science fiction, new weird, old weird, very weird - and everything else. often, though not always, discussed in relation to gender identity and (a)sexuality.
It's Gypsy Roma Traveller History Month (#GRTHM) in the UK – quite a fitting time to review this collection of essays, interviews, personal testimonies, and study reports, called „Gypsy Sexuality“. Despite the attention-seeking title, the book deals not so much with the hot and horny stuff than with relationships, questions of equality and Roma self-perception.
If you're wondering about the word „Gypsy“ being used in the title: The foreword explains it. In many languages, Gypsy and its equivalents carry racists connotations and negative stereotypes. Many Roma consider it a pejorative. Others don't. Some try to reclaim it, others reject it. My recommendation: Listen to what people are comfortable with.
The individual contributions deal with very diverse topics: They examine the objectification and fetishist views of Roma people in Western art; they explore how Romani women of Eastern Europe see themselves and their culture and what they have to say about gender stereotypes and gender roles; they look at the data available about Roma prostitutes. Romani women and men talk about their relationships both with people from their community and outsiders, researchers look at the changing power-balances in Roma communities in the West. The most harrowing report deals with the coercive sterilization of Romani women in the Czech and Slovak Republic happening between the 1970s and 2004 – at least that's the date of the latest reported case. Women where pressured to sign agreements for being sterilized while already in labour; they were threatened with financial and social disadvantages should they reject; or they were coerced through financial incentives, often without any explanation what they were agreeing to. The Czech and Slovak Republics are by no means the only countries where this happened, but it's the example the authors choose to cover.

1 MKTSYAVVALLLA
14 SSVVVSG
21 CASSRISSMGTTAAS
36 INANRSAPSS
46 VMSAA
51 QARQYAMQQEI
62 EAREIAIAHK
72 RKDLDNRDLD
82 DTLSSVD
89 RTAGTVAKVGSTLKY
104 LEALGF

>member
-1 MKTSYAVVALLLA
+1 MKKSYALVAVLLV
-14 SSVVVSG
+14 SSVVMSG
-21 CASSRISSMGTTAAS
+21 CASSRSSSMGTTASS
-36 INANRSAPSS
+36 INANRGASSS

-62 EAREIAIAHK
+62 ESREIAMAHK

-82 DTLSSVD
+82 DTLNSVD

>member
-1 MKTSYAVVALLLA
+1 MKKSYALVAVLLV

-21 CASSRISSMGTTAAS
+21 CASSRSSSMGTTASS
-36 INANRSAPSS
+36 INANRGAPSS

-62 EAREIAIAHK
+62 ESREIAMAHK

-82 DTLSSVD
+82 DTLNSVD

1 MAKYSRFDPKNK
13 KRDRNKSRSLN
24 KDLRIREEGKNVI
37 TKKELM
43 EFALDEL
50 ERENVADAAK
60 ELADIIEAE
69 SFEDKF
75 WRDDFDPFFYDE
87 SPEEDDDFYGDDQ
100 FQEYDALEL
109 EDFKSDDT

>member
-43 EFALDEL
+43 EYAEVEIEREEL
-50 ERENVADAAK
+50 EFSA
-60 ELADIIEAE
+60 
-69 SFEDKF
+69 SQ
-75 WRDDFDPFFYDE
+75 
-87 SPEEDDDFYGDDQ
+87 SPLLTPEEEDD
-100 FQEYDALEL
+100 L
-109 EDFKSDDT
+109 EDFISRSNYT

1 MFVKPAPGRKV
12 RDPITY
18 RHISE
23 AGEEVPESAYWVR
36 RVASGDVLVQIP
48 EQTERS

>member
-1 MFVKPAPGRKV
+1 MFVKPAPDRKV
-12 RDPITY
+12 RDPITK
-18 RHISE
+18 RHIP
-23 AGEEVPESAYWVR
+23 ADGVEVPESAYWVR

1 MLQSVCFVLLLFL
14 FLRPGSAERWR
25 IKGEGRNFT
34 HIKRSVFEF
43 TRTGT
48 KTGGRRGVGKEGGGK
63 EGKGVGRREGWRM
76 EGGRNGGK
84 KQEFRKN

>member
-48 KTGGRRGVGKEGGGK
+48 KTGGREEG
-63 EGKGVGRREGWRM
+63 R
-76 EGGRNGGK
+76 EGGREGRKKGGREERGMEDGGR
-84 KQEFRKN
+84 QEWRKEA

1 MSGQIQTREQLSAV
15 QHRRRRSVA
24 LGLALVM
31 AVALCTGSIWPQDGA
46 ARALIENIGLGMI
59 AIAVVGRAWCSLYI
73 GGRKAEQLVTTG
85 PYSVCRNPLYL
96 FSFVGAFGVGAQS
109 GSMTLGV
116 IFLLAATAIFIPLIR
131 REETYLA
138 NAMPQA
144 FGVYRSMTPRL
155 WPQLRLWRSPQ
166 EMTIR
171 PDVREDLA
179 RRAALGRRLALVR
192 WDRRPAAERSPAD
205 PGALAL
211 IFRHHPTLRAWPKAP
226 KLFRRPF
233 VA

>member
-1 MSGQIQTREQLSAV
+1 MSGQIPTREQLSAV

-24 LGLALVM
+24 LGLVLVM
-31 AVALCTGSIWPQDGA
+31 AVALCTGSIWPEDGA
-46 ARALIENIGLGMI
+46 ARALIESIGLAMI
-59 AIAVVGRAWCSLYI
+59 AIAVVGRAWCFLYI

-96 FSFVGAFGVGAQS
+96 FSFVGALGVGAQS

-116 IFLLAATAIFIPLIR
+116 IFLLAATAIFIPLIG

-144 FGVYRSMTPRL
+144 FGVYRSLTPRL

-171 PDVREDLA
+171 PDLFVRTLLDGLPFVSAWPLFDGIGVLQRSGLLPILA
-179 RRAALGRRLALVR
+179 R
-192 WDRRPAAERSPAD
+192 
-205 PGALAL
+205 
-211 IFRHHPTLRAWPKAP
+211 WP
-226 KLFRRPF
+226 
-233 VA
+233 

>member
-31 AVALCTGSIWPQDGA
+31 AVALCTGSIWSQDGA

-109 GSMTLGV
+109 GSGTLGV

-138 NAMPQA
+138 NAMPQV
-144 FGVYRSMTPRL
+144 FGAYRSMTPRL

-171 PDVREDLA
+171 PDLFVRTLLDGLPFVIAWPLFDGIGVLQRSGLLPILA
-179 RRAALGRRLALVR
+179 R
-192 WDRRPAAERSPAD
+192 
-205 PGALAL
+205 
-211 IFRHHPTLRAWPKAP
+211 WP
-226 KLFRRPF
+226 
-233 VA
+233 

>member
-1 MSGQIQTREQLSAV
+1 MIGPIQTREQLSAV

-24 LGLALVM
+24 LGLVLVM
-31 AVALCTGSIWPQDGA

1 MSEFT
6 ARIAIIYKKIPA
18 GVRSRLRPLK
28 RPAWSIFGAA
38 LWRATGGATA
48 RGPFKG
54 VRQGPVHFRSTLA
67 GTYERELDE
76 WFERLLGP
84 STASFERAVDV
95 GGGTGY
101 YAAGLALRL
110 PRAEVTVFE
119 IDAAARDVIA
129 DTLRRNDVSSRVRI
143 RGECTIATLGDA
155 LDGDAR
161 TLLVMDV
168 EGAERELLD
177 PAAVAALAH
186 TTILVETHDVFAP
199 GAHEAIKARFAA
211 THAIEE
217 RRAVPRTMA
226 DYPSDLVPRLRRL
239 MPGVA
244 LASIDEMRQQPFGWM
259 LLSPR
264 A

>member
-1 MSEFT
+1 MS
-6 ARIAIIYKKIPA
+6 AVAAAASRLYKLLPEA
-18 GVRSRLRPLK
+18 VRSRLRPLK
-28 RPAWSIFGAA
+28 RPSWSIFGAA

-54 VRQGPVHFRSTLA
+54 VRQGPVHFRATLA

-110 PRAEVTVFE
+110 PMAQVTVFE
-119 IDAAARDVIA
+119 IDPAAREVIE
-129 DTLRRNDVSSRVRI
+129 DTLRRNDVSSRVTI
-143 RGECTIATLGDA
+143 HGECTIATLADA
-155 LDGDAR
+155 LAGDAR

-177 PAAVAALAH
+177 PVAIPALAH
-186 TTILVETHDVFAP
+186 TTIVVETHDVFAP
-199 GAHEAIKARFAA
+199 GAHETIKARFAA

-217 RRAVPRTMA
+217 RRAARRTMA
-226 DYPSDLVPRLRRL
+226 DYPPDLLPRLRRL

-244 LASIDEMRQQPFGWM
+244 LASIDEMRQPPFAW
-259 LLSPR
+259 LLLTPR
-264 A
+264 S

While interesting and informative, the collection would have profited from better editing and proof-reading. Nonetheless, I appreciated the variety of different perspectives presented here, coming from researchers, Roma political leaders, and people with very little formal education alike.
While Roma often explain their actions by saying „this is how Roma do things“, this book will show that there is no one way Roma do anything; one Romani community's norm is another's scandal.
Maybe those who read the collection, Romani readers included, will be less prone to discuss Gypsies as a set of problems to be solved or victims to be saved and more likely to remember that people, even when discussed as a collective, are individuals and are alike only in our (sic) uniqueness.
I cannot stress enough how important the latter statement is.
The book concludes with a short biography of Rita Prigmore, German Sinteza and Porajmos surviver. She and her twin sister were experimented on by a student of Mengele; her sister died, Rita suffered lasting health consequences. Rita later went to live in the USA, but continued to visit Germany for educational events. In a book published in 2011, her words ring somewhat prophetic:
So much has changed in so many ways, it seems that it is going back to the ways of more racial problems... that will never end completely. It is so hard to understand why nothing has been learnt from the past. […] Bring a man like Hitler... and there will be a second Holocaust... their attitudes don't change deep down.
Yep, a pretty gloomy conclusion. The author and editor himself offers a more hopeful look into the future:
At least Roma, Sinti and members of other ethnic groups called 'Gypsy' have learned a hard lesson. We have learned what can happen when stereotypes are left unchallenged and bias is left to grow. Today, many Roma know the importance of challenging the stereotypes that can become the foundation for discriminatory treatment. As Rita Prigmore says, 'it is the knowledge that is important'.
Well, let's hope he's right.